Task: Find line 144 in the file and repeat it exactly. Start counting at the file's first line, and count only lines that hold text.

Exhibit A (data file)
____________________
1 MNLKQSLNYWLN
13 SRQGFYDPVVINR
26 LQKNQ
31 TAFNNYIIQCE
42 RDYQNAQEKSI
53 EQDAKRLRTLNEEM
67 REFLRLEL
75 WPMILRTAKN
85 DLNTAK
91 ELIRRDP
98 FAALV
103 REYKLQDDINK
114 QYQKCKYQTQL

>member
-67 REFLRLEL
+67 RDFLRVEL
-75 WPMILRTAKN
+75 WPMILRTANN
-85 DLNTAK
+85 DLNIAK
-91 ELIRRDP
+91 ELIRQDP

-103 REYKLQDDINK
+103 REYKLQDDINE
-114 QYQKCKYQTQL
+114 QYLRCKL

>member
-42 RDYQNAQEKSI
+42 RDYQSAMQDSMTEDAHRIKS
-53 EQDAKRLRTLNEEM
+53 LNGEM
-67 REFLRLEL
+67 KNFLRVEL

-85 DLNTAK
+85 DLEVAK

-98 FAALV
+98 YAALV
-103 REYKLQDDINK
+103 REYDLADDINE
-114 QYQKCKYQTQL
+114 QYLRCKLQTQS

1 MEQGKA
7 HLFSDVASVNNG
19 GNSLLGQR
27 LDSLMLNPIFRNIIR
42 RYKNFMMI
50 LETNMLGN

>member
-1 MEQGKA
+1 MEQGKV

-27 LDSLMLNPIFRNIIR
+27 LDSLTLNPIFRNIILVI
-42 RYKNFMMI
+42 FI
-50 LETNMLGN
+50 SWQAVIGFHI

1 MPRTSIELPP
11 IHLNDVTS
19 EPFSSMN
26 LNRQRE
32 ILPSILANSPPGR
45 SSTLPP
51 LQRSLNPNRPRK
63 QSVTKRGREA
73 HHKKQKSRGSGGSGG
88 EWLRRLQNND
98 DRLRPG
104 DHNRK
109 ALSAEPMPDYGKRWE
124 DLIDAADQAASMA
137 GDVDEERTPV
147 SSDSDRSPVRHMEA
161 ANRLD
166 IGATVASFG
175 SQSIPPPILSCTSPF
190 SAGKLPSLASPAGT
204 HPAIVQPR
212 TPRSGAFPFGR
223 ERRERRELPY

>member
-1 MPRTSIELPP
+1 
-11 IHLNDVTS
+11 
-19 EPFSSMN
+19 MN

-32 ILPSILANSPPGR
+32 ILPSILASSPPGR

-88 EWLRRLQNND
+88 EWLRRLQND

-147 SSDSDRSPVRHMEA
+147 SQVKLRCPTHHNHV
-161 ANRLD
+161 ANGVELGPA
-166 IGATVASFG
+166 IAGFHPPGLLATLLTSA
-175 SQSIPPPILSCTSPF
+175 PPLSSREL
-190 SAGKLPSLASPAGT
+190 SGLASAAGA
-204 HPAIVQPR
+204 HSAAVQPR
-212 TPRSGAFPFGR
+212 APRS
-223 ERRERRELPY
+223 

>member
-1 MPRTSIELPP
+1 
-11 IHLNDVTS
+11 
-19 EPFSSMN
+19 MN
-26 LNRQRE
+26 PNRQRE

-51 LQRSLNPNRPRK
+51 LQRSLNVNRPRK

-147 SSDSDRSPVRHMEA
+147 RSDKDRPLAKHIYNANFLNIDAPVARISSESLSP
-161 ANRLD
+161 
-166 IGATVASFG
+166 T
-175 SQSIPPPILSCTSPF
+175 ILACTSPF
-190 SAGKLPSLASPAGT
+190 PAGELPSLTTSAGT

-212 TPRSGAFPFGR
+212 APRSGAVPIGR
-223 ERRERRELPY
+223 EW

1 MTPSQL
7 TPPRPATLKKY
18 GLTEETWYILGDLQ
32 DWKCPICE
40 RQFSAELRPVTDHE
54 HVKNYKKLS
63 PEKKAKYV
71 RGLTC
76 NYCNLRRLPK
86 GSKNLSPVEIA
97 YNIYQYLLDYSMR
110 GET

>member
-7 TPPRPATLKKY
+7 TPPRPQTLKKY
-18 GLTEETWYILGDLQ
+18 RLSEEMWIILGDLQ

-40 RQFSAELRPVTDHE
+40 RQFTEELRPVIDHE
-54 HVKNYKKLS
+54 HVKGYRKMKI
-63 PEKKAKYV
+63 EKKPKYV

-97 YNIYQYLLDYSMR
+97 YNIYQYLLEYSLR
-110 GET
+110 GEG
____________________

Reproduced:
>member